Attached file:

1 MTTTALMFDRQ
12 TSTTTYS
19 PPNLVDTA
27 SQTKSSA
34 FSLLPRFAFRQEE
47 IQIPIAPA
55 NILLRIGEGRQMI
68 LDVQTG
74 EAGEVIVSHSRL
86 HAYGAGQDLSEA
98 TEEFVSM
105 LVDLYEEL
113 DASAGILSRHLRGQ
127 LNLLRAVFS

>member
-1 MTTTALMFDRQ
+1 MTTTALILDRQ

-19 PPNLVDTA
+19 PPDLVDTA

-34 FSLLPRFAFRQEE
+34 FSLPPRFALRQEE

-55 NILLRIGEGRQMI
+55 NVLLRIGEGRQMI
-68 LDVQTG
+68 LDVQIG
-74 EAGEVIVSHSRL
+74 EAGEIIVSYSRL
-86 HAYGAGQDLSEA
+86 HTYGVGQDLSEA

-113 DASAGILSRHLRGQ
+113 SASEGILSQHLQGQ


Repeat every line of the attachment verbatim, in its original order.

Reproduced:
1 MTTTALMFDRQ
12 TSTTTYS
19 PPNLVDTA
27 SQTKSSA
34 FSLLPRFAFRQEE
47 IQIPIAPA
55 NILLRIGEGRQMI
68 LDVQTG
74 EAGEVIVSHSRL
86 HAYGAGQDLSEA
98 TEEFVSM
105 LVDLYEEL
113 DASAGILSRHLRGQ
127 LNLLRAVFS

>member
-1 MTTTALMFDRQ
+1 MTTTALILDRQ

-19 PPNLVDTA
+19 PPDLVDTA

-34 FSLLPRFAFRQEE
+34 FSLPPRFALRQEE

-55 NILLRIGEGRQMI
+55 NVLLRIGEGRQMI
-68 LDVQTG
+68 LDVQIG
-74 EAGEVIVSHSRL
+74 EAGEIIVSYSRL
-86 HAYGAGQDLSEA
+86 HTYGVGQDLSEA

-113 DASAGILSRHLRGQ
+113 SASEGILSQHLQGQ